Threatening to 'Reform' the Earned Income Tax Credit

Devoted readers know that I'm careful not to shoot everything that moves, but the more I hang around the DC tax debate, the more I'm exposed to deeply misguided thinking that seems largely motivated by the conviction that poor people -- in this case, the working poor -- have too much money and the wealthy have too little.

That's the lesson from a report by the Tax Foundation on the "benefits" of getting rid of the Earned Income Tax Credit -- a wage subsidy for low-income workers -- and giving everybody else a tax break.

BTW, an interesting wrinkle here is that the Tax Foundation claims to "not advocate policy positions," at least according to The Hill newspaper. It's just that they happen to mention that if we were to get rid of the EITC if would free up enough revenue to lower tax rates by almost 6 percent. To paraphrase: "We're not saying anyone should do that, of course... we're just sayin'... and by the way, according to our BS dynamic scoring model, that would add a zillion jobs... but we're not sayin' anything... we're just sayin'... "

As my CBPP colleagues show here, across-the-board rate cuts are highly regressive, ergo the "rich need more, poor need less" policy goal that this idea would promote, if the Tax Foundation promoted policies... which they don't... really.

The EITC has historically been an extremely popular anti-poverty program, and not just among Democrats. Reagan viewed it as highly effective in no small part because, as much research has shown, it successfully incentivizes work. How then, does the TF come up with the claim that it discourages work?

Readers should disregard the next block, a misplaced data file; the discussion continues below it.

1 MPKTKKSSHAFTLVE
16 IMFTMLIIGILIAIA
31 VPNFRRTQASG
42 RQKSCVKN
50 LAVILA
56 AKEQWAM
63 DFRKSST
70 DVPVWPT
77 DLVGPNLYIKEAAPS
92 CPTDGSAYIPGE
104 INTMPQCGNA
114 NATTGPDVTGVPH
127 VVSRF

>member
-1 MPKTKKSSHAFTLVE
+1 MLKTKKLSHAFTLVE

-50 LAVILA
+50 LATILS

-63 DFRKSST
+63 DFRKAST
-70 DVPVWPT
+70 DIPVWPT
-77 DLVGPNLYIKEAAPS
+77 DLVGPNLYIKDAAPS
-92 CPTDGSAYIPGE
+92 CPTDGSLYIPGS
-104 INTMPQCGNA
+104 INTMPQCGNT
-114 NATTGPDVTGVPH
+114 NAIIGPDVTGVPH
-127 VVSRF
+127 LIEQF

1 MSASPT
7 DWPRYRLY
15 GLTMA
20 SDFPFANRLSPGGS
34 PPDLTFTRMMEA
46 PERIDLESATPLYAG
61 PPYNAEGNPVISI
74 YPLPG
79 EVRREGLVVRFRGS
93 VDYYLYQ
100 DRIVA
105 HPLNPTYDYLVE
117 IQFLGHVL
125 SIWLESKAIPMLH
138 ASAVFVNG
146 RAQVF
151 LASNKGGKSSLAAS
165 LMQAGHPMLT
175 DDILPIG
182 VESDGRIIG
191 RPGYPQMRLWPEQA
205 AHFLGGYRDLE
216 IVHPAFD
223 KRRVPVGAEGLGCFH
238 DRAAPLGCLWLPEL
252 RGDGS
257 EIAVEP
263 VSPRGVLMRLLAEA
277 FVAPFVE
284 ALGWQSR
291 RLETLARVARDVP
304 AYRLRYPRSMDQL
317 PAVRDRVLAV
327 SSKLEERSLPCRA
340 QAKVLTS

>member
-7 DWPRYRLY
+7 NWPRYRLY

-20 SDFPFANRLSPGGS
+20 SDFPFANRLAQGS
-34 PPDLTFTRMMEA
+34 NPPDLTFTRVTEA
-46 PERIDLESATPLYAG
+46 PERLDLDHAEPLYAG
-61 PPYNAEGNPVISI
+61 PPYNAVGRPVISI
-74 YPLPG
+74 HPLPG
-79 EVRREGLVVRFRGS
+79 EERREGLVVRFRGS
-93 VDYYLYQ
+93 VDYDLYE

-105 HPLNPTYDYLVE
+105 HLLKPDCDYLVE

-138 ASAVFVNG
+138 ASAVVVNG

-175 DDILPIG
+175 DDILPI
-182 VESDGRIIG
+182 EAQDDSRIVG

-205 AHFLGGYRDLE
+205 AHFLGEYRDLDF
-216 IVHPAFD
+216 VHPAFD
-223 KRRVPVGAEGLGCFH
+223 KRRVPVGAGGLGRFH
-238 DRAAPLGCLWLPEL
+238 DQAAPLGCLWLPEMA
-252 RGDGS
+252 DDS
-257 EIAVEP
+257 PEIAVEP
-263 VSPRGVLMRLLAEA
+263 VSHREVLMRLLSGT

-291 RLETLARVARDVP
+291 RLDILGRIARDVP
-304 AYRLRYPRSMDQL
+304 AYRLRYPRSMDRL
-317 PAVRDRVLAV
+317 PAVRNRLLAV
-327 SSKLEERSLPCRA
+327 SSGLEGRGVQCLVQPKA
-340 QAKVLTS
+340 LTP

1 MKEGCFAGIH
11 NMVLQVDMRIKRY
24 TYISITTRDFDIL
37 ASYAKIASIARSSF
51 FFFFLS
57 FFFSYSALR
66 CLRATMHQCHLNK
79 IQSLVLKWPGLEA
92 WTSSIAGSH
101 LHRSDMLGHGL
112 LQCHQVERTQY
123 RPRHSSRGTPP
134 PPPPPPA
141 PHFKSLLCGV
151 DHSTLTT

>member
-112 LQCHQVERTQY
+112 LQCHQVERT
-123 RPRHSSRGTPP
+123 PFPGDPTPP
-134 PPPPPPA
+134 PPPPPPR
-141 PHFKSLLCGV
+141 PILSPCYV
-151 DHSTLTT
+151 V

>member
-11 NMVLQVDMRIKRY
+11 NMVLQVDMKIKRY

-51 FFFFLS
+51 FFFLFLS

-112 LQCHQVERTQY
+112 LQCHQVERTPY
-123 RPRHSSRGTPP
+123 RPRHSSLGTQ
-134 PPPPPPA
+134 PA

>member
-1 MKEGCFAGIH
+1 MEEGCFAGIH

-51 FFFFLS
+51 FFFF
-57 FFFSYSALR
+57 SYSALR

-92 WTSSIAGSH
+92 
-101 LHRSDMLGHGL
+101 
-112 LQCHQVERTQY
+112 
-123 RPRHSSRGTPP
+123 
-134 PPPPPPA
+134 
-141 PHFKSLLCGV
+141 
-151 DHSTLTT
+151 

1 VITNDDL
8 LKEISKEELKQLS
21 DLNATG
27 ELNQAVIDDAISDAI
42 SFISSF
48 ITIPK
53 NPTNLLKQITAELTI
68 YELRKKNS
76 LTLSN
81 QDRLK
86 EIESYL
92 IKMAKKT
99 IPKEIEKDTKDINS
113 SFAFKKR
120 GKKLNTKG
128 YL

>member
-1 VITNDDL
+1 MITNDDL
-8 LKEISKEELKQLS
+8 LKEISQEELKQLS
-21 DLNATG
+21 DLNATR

That's because they're emphasizing the "substitution effect" in the phase out range of the credit. But of course the question is the net impact -- the impact on work incentives across the full program, not just one piece of it (you don't describe the results of a ball game by just telling us how many runs your team scored).* And here the research has been clear that the EITC both promotes labor supply and makes sure that once you include the tax credit, low-wage work is much more likely to lift a family out of poverty. (I will add the full employment/demand side piece here: it's a great program but it won't help if there aren't enough job slots.)

Finally, a central theme here at On The Economy has been the extent to which inequality is dampening the upward economic mobility of kids stuck on the have-not side of that equation. Well, we now have enough longitudinal data to examine the long-term impact on kids whose families benefited from the tax credit (or similar subsidies) versus those who didn't get the extra income. In fact, such research has uncovered long-lasting benefits including healthier babies, better school performance, and higher earnings and hours of work later in life.

I've held for a while now that this is an inauspicious moment to engage in tax reform -- I just don't think this Congress is up to meeting the necessary criteria of additional revenues and at least no lessening of progressivity. Numerous developments thus far have reinforced this fear, threatening a "tax-reform trap" where policy makers want to pay for lower rates with a broader base, but seem to agree only on the lower rates, not the broader base. This cooked research on the EITC provides another great example of the type of tax reform we'd be much better off without.

*That pro-work result on net is what I'd expect: on the up-slope of the credit both substitution and income effects incentivize more work. On the down slope, the substitution effect flips but the income effect, while diminished, still points toward more work. Interestingly, the research tends to find the work incentive has a much larger impact on the extensive versus the intensive margin. That is, the tax credit is more likely to move non-workers into paid work than it is to lead workers to adjust their hours. It's a reminder that the microeconomic assumption that workers -- especially low-wage workers -- can seamlessly adjust their work hours in response to marginal changes in tax incentives is... um... fanciful.

This post originally appeared at Jared Bernstein's On The Economy blog.